Fantasy, Reviews, Romance

Review: Child of the Prophecy

Child of the Prophecy (Sevenwaters, #3)Child of the Prophecy by Juliet Marillier

My rating: 4.25 of 5 stars

The third novel of Marillier’s Sevenwaters series is, in my opinion, closer in quality and story to the magnificent first book, Daughter of the Forest than the second book, Son of the Shadows was, though this one too lacked some of the romance of that first book, instead focusing on the magic and lore of their world. Like its predecessors, Child of the Prophecy centers on a strong, independent female protagonist who is tested beyond her limits. I related much more with Fainne than I did with either Sorcha or Liadan though I loved them both as characters.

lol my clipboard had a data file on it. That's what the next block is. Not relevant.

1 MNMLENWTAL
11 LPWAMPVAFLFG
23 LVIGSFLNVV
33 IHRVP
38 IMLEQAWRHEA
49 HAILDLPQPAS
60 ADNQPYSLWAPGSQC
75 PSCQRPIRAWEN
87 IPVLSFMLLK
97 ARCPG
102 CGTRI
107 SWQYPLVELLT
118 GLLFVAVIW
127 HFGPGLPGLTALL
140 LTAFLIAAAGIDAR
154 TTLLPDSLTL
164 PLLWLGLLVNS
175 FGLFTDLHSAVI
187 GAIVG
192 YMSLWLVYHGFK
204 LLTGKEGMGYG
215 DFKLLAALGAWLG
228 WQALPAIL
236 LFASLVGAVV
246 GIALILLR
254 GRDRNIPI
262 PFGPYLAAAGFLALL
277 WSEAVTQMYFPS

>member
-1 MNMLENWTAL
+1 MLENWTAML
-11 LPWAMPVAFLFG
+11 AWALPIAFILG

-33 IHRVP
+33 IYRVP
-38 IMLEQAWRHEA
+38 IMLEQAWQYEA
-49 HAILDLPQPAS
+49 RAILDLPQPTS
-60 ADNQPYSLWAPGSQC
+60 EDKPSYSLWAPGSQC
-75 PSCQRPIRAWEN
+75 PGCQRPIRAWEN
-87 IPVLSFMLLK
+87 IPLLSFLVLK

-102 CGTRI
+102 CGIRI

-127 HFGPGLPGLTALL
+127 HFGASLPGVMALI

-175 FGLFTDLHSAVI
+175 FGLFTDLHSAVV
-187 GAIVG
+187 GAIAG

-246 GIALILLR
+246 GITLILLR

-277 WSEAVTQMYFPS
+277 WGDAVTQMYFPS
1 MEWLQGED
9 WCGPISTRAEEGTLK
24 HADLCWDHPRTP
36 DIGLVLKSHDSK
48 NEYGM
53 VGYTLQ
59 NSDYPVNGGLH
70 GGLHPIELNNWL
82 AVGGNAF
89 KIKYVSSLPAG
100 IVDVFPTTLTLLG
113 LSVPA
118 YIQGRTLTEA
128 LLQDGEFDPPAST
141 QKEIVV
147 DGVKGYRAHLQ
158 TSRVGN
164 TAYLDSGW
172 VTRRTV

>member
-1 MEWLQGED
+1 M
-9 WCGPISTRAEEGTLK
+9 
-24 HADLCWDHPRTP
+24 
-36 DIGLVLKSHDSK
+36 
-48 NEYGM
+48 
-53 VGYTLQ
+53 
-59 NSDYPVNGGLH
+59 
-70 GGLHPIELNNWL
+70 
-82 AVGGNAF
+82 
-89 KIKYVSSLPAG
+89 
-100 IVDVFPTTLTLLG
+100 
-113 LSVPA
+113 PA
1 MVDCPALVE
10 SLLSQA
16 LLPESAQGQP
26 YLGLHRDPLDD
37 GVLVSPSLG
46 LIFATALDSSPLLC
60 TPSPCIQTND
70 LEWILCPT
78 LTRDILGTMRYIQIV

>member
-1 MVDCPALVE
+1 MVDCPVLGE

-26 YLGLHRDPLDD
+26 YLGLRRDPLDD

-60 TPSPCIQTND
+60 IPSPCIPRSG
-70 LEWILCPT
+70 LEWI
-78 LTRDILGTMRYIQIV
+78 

The best thing about Child of the Prophecy aside from the rollercoaster ride of emotion and tension that fills most of the final 100 pages or so of the book is the return of so many of the beloved (and not so beloved!) characters from the first two novels and the resolution of many of their stories. Even if it slow at times, it is worth it, in the end, to see where Sorcha’s story from the first book has led and the importance of each choice that is made.

If you enjoy  Child of the Prophecy or Irish folklore, fairy stories, or romantic fantasy, I highly recommend you read the Sevenwaters series from the beginning.  

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Children's Literature, Fantasy

Review: Ella Enchanted

Ella EnchantedElla Enchanted by Gail Carson Levine

My rating: 4 of 5 stars